Aspen forest rangers collecting opinions on wilderness issues
The Aspen Times
The top official in the U.S. Forest Service’s Aspen-Sopris Ranger District is going on the road to discuss overcrowding problems at hot spots in the Maroon Bells-Snowmass Wilderness and possible management changes.
District Ranger Karen Schroyer said she will meet soon with officials at the Colorado Fourteeners Initiative and other organizations to discuss what the agency has witnessed at places such as the Four Pass Loop and Conundrum Hot Springs. The Forest Service started seeking opinions from Roaring Fork Valley residents in February on whether management changes are needed in the 183,000-acre wilderness area.
The problem is simple, according to rangers: The spectacular wilderness area is getting loved to death in places. The number of overnight visitors vaulted from 7,382 in 2007 to 12,338 in 2013, according to the agency’s data. No visitor numbers are available for 2014, but all signs indicate it was a very busy year.
Hikers regularly encounter more than 20 groups on some of the more popular routes. The Forest Service figures 20 groups in average daily use is a threshold to maintain a sense of solitude in wilderness.
Schroyer said the Forest Service will continue what she called “outreach” throughout this year and into 2016. It’s possible that the agency could start its review of management changes in 2017, she said. That will be a lengthy process dictated by the National Environmental Policy Act. That requires ample public comment when management changes are contemplated.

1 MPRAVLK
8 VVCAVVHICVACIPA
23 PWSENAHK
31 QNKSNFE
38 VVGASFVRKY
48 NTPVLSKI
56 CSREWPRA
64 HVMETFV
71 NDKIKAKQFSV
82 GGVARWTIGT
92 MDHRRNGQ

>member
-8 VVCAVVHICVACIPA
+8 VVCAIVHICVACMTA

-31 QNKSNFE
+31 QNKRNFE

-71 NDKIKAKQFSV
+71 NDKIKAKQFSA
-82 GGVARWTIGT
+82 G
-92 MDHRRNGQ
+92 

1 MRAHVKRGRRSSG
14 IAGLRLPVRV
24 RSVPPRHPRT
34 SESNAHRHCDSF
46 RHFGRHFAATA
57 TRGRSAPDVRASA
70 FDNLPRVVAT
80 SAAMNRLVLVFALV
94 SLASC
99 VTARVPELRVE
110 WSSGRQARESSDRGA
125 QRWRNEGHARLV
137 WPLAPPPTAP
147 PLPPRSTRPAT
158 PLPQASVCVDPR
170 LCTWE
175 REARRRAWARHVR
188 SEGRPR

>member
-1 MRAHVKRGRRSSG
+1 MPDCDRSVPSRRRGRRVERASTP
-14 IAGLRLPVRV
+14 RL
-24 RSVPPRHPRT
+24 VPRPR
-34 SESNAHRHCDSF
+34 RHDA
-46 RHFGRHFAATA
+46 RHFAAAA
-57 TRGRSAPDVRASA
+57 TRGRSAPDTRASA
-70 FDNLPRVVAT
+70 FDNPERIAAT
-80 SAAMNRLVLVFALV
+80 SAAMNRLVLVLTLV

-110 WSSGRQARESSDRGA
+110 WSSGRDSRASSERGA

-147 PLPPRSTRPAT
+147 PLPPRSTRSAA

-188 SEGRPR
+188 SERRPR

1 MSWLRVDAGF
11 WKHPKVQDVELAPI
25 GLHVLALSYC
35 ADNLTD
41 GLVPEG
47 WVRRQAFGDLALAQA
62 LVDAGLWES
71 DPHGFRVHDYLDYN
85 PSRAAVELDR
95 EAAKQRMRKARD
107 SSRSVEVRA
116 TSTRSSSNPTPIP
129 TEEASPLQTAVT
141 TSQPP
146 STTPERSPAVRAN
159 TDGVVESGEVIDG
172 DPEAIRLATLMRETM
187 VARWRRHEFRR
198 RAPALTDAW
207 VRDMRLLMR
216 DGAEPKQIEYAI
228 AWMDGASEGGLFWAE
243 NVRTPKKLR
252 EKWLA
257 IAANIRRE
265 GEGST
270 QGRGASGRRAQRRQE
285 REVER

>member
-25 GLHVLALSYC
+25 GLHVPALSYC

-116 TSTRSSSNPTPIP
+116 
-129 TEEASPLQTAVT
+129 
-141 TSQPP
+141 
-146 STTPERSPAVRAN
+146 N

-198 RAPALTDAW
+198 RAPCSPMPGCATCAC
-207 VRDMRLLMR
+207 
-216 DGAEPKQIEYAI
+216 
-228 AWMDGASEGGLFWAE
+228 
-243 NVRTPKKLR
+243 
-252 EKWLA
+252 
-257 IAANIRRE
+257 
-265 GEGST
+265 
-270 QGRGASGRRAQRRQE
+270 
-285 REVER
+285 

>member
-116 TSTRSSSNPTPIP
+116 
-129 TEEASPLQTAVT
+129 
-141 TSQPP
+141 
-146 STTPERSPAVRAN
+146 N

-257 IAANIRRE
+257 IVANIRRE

Schroyer and other officials with the Forest Service and Pitkin County met with the public Wednesday night to talk specifically about management issues in the Castle Creek Valley. That process is related to but separate from the Aspen-Sopris Ranger District’s look at management of the Maroon Bells-Snowmass Wilderness.
In earlier meetings, Schroyer said the Forest Service will contemplate limits on the length of stay in the wilderness and the number of people visiting certain areas at one time.
At Wednesday’s meeting, Schroyer told an audience of about 50 people that management of the White River National Forest surrounding Aspen cannot be dictated solely by local residents.
“As much as we love what we have here and want control of it, we can’t,” Schroyer said.
The Forest Service must give all citizens of the country a chance to comment on management issues on public lands, she said. She’s starting the process of going outside the valley by engaging groups in the Front Range.
However, Schroyer said, residents can heavily influence the process, particularly if there is consensus. She noted that Roaring Fork Valley residents influenced changes in the forest’s oil-and-gas master plan by getting parts of Thompson Divide southwest of Carbondale removed from future exploration.
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